Some might worry about the economic losses that come with this slower and smaller business model, but there are also opportunities for creativity in diversifying activities, like agro-tourism and direct sales that can actually increase a farm's profit margin. This form of sustainable production goes hand-in-hand with the Slow Meat campaign, which encourages people to reduce their meat consumption while buying better quality, sustainable meat.
Others may assume that the only environmentally-conscious diet is entirely plant-based. That is indeed a valuable and viable option, but there are also thoughtful ways to consume meat in moderation — and more sustainably. It also should be noted that many fruits and vegetables have surprisingly large carbon footprints: The industrial-scale cultivation of avocados, for example, requires massive amounts of water and causes great hardship to farming communities in Latin America.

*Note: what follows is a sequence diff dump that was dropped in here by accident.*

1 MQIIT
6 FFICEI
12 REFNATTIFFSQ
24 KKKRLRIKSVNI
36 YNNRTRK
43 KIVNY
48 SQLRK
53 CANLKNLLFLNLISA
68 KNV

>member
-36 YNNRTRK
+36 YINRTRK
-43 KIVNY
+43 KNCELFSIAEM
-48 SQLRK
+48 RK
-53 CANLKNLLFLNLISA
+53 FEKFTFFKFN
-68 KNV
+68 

But forging a broad shift toward more "biodiversity-friendly" pastoralism requires action by both those producing and eating meat, and those with the legislative power to enact industry-wide change. It is urgent that policies be put into place to support a return to long-established agricultural practices that can sustainably feed future generations. Although no country in the world today has a defined strategy to decrease consumption while transforming production, governments are bound to play a key role in the green transition, present and future.
In Europe, Slow Food recommends that the Fit for 55 package include reducing emissions from agriculture activities by 65% (based on 2005 levels) by 2050. Agriculture-related land use emissions should also reach net-zero by 2040 and become a sink of -150 Mt CO2eq by 2050. But these targets can only be met if the EU farming sector adopts agroecological practices at a regional scale, and if consumers shift to more sustainable diets. If we are indeed what we eat, we should also care deeply about how the choices we make impact the planet that feeds us.